TORONTO – A Toronto judge urged jurors Monday to treat the credibility of a police officer accused of killing a teen on an empty streetcar just as they would anyone else’s.
In his instructions to the jury, Justice Edward Then said Const. James Forcillo doesn’t get “special marks” for telling a court why he gunned down 18-year-old Sammy Yatim two years ago.
“You assess his credibility in the same manner as you do with any other witnesses. What he says may be evidence for or against him,” Then said.
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Forcillo has pleaded not guilty to second-degree murder and attempted-murder in Yatim’s death.
Crown prosecutors argue Forcillo’s actions weren’t necessary or reasonable but his lawyer contends the officer’s actions were justified and carried out in self-defence.
The jury has heard that on a night in July 2013, Yatim had taken the drug ecstasy before boarding a streetcar where he pulled out a small knife, prompting panicked passengers to rush off the vehicle.
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Jurors have heard emotional testimony from a woman sitting near Yatim when he swiped his knife towards her. They’ve also heard from the streetcar driver who spoke calmly to Yatim before jumping off the vehicle when the teen grew aggressive at the sound of police sirens.
Then noted that everything that happened before Forcillo and Yatim came face to face was “background” evidence for the jury to help them assess that Yatim was a “person in crisis.”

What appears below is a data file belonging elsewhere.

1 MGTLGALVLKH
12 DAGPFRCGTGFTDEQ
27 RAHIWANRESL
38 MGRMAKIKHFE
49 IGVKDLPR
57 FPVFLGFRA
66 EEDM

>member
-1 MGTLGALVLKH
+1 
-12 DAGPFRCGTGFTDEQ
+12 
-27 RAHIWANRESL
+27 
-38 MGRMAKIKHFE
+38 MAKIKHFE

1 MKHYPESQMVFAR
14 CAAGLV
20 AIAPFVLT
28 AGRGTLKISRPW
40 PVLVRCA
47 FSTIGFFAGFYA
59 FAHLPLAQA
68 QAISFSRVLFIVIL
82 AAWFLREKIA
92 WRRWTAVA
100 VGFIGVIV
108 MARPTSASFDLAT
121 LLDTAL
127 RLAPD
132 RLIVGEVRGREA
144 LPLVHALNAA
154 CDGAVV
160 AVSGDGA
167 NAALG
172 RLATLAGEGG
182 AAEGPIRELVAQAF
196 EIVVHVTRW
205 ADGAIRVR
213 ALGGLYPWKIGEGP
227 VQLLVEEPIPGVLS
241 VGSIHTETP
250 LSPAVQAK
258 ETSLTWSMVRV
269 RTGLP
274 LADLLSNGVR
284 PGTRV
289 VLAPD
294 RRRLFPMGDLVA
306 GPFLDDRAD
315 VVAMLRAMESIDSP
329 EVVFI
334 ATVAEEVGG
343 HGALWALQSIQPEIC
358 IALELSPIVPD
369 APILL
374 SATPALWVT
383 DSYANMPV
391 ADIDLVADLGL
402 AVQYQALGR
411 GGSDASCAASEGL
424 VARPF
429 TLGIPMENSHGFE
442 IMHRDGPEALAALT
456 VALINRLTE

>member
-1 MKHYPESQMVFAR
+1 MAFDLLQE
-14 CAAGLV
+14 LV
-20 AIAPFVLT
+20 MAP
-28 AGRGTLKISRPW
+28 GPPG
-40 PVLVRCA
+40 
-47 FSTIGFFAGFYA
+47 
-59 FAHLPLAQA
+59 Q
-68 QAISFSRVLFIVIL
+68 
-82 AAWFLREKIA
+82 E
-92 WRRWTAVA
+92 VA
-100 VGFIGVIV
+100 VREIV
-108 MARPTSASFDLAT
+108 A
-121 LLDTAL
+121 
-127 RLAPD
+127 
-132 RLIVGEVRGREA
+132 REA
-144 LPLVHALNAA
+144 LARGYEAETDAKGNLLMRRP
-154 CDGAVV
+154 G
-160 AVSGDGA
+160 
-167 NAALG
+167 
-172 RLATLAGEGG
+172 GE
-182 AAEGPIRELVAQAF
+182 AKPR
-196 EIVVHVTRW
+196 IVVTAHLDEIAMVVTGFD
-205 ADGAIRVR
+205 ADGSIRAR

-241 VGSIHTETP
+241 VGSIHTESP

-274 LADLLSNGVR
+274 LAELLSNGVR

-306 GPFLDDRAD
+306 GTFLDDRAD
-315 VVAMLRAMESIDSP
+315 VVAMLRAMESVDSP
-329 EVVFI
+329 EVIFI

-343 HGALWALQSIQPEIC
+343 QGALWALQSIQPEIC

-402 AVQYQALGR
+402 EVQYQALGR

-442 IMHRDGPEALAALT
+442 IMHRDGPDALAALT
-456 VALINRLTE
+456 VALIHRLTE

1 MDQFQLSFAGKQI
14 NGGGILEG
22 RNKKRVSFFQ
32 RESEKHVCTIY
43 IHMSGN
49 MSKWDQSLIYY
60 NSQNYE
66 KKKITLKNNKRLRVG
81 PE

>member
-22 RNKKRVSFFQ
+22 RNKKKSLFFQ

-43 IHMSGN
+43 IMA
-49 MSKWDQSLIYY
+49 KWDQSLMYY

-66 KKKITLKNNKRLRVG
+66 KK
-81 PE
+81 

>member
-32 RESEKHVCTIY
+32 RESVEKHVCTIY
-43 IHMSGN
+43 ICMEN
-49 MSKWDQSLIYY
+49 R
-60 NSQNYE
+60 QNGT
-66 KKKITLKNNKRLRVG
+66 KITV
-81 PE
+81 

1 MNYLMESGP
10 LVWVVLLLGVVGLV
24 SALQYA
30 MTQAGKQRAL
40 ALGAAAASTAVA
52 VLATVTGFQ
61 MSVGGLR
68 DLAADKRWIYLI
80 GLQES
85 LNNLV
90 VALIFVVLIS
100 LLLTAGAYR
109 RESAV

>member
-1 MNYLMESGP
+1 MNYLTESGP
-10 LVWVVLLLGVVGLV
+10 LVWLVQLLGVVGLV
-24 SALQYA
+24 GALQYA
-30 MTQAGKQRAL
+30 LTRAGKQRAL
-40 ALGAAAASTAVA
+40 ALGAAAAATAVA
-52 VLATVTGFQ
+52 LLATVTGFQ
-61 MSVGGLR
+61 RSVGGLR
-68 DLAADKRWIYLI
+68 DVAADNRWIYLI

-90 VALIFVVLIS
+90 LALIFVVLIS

“Officer Forcillo knew nothing of the events that had occurred,” he noted. “What is important is the conduct of Mr. Yatim towards officer Forcillo and Forcillo’s state of mind in reacting to that conduct.”
Videos and audio played at the trial have shown that Forcillo arrived on the scene and yelled repeatedly at Yatim to drop the knife, but the teen refused and hurled expletives at police.
Forcillo told the jury he believed Yatim was going to rush off the streetcar and launch an attack. After a 50-second confrontation, Forcillo fired nine bullets at Yatim in two separate volleys.
While on the witness stand, Forcillo rejected alternative use-of-force tactics suggested by a Crown expert, such as using pepper spray, closing the streetcar doors on Yatim, or engaging in more verbal de-escalation efforts before firing his gun.
Jurors were told to assess Forcillo’s testimony with care.
“If you believe the evidence of the accused then you must acquit him,” Then said. “If you do not believe the evidence of the accused but are left in a state of reasonable doubt on the evidence of the accused, then you must also acquit him.”
Even if the jury doesn’t believe Forcillo and isn’t in a state of reasonable doubt, jurors must still assess other evidence in the case to see if they are satisfied of Forcillo’s guilt, Then said.
The jury also didn’t need to find a motive or reasons for Forcillo’s actions on the night Yatim died, Then said.
“It is for you to decide whether officer Forcillo had a motive or any motive at all, and how much or how little you will rely on it.”